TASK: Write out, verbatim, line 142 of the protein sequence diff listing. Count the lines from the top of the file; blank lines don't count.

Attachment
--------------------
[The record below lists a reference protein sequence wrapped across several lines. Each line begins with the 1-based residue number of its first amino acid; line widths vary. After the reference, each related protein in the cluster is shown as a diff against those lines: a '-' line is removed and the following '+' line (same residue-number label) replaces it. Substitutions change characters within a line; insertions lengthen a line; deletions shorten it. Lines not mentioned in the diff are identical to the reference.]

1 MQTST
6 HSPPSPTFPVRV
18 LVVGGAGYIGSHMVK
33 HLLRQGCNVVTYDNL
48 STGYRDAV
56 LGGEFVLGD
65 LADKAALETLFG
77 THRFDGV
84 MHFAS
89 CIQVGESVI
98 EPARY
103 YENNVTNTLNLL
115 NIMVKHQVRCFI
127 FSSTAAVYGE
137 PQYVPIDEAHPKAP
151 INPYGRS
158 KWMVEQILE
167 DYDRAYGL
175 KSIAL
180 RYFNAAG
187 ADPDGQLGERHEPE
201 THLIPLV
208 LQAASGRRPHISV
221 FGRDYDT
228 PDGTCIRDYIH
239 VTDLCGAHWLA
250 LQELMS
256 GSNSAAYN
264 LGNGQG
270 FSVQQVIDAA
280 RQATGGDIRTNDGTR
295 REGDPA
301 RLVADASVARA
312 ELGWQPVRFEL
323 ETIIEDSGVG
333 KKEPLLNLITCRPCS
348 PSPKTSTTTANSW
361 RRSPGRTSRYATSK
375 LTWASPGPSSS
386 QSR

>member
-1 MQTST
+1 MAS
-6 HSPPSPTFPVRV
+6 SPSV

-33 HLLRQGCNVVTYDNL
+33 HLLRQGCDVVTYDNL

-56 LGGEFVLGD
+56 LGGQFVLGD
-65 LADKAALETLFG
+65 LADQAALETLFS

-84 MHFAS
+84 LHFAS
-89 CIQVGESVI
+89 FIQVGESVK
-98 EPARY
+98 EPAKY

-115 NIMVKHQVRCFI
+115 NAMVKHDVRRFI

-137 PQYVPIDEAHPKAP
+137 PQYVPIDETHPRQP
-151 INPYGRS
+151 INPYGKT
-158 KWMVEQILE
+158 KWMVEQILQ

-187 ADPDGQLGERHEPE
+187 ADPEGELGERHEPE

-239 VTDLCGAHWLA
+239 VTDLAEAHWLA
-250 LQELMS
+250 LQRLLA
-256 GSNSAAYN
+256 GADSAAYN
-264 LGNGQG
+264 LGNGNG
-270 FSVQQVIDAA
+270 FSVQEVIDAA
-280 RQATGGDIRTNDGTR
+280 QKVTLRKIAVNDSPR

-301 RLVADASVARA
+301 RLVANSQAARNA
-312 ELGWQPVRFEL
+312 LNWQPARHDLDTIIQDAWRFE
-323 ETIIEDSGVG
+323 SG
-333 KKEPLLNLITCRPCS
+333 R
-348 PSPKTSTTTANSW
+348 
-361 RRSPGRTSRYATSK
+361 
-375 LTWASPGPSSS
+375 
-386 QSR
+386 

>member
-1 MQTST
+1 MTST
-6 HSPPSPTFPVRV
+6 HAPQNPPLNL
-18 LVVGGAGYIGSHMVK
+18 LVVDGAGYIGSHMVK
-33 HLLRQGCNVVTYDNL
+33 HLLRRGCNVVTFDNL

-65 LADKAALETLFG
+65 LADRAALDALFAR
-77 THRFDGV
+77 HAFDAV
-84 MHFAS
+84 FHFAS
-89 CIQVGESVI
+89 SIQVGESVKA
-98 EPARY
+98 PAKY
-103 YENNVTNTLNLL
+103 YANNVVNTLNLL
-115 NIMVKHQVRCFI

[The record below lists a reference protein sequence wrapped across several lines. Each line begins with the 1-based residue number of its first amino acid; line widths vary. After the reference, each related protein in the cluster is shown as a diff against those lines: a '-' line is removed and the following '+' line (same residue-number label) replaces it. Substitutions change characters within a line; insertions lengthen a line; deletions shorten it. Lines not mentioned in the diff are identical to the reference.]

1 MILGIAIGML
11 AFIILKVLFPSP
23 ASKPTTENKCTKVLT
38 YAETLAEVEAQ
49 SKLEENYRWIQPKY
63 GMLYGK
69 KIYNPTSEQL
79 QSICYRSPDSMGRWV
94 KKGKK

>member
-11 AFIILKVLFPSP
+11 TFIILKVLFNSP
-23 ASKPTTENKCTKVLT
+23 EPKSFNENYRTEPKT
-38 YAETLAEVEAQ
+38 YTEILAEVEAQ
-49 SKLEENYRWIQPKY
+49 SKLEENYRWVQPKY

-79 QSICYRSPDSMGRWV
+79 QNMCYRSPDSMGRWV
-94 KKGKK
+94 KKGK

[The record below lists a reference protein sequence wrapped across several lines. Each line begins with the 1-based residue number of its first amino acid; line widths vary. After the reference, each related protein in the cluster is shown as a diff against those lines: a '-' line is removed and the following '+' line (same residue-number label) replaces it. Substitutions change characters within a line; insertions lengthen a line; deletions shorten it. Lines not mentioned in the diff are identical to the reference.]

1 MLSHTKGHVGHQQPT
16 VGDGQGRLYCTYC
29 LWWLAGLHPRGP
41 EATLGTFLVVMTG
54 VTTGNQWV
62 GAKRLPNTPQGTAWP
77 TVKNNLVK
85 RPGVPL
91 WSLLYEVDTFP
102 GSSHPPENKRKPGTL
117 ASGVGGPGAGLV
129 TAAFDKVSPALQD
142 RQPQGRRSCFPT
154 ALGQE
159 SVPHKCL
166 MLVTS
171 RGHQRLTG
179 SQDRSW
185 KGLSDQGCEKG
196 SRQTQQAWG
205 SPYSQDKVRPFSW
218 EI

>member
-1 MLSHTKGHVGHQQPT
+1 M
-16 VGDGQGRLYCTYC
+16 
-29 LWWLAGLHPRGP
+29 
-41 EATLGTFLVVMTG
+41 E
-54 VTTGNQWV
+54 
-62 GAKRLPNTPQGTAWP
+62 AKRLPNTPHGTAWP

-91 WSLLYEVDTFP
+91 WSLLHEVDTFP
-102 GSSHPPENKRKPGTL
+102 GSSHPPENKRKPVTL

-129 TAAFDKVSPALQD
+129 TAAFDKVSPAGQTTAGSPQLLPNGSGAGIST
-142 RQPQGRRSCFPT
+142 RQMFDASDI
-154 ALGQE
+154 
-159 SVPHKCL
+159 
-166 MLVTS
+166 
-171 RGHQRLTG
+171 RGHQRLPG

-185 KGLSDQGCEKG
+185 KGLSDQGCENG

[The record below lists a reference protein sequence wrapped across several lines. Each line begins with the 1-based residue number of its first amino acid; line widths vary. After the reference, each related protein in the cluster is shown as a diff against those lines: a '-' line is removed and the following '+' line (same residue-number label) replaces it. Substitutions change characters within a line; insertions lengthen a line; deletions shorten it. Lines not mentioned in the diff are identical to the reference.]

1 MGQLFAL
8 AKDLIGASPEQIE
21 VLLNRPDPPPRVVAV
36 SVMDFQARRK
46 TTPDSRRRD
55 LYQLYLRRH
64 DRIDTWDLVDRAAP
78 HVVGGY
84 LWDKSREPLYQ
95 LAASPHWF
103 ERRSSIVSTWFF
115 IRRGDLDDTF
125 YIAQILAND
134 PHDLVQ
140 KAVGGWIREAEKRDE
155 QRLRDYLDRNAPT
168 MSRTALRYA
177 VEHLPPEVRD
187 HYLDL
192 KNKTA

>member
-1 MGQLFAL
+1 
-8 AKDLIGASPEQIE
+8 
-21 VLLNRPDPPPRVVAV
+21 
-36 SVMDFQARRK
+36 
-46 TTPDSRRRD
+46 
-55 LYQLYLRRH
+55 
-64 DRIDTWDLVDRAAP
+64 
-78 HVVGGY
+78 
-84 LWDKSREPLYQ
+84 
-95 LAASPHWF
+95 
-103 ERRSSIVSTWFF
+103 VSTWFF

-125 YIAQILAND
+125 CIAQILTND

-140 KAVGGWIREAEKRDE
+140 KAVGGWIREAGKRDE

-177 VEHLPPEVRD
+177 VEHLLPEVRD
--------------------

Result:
[The record below lists a reference protein sequence wrapped across several lines. Each line begins with the 1-based residue number of its first amino acid; line widths vary. After the reference, each related protein in the cluster is shown as a diff against those lines: a '-' line is removed and the following '+' line (same residue-number label) replaces it. Substitutions change characters within a line; insertions lengthen a line; deletions shorten it. Lines not mentioned in the diff are identical to the reference.]